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Clearly Visible Parking Deterrents Welcomed

CLEARLY VISIBLE PARKING DETERRENTS WELCOMED BY DISABLED PEOPLE

MEDIA RELEASE: CCS DISABILITY ACTION
23 April 2008

CCS Disability Action welcomes measures taken by private parking providers to free up parking spaces for genuine Mobility Parking Permit holders.

"Clearly visible and lawful parking deterrents like clamping operations send out a clear message that misuse of mobility parking spaces is not acceptable," says Peter Wilson, Mobility Parking Permit Scheme Manager, CCS Disability Action.

Peter believes that recent legislative changes for mobility parking will have a huge impact on access to public mobility parking but still has concerns with privately owned car parks.

"Some private parking owners are already making their mobility parking spaces more visible and more available, using tools like clamping and towing. We encourage many more to do the same.

Blocking permit holders from getting on with their business, shopping and leisure activities is still a big problem in New Zealand," says Peter Wilson.

There has been a lot of public discussion about clear signage for parking spaces and restrictions.

Research from CCS Disability Action showed that painting public mobility parking spaces with vivid colours deterred misuse.

Before being painted, 55% of people using the mobility parking spaces were doing so illegally, without a valid mobility parking permit.

Research partner Fulton Hogan then painted the parking spaces blue with yellow road markings. The parking spaces were monitored six months later and the level of misuse had dropped to 42%.

During the same period the number of vehicles using the parking spaces with a valid mobility parking permit had risen from 40% to 52%.

Peter Wilson, Mobility Parking Permit Scheme Manager, finds the research encouraging.

"Our studies on public parking spaces show that increased visibility affects the rate of misuse and genuine mobility parking users benefit from the freed up spaces," says Peter Wilson.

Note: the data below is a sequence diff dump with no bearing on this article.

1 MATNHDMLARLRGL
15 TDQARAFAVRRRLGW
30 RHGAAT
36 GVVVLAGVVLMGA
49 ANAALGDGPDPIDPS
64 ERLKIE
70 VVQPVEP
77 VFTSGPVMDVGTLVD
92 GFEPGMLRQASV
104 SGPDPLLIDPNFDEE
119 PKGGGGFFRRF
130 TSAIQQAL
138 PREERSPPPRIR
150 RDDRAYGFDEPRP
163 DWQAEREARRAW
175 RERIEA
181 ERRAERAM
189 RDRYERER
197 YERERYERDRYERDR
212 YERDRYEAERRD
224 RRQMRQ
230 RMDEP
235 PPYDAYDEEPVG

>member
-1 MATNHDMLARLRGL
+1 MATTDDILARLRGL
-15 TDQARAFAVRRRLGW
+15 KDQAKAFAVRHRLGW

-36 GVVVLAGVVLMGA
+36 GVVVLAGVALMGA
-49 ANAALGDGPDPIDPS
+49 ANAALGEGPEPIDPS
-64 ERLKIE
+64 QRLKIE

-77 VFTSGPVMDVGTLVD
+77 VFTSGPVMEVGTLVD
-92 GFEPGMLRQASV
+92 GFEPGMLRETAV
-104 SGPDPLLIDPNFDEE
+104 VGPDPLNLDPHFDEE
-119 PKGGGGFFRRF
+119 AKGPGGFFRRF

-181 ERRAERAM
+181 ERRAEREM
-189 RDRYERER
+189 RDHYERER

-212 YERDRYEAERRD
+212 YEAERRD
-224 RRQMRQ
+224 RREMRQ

Mobility parking permit holders rely on parking spaces to access and contribute to their community.

"Hopefully increased fines, more visible parking and clearly marked deterrents like clamping will mean more permit holders being able to access more public and private parking spaces in their communities," adds Peter Wilson.


*ENDS*
For more information about mobility parking contact:

Peter Wilson
Mobility Parking Permit Scheme Manager
CCS Disability Action, National Office


CCS Disability Action Background Information

CCS Disability Action works in partnership with disabled people, their families, and whanau to ensure equality of opportunity, quality of life, and by helping to create environments of inclusion. New Zealand is made up of disabled people, their families, and whanau; CCS Disability Action aims to assist all people who face barriers on the basis of disability.

CCS Disability Action operates with a National Office and regional management structure, providing services nationally from 16 incorporated societies. We deliver regular services to over 6,000 people with disabilities, making us one of the largest disability support service providers in New Zealand. CCS Disability Action works closely with other disability agencies to make the best use of shared knowledge and resources, helping us to adopt best practice across the sector. CCS Disability Action also works with government to make sure that those with disabilities have the same rights to relationships, learning, work, recreation and community as everyone else.

Our foundation statement, Te Hunga Haua Mauri Mo Nga Tangata Katoa, forms the basis of our identity. It reminds us that all people have mauri, life force, and that all life force is equal. Our vision is to build a truly inclusive New Zealand; a country that embraces diversity.

ENDS

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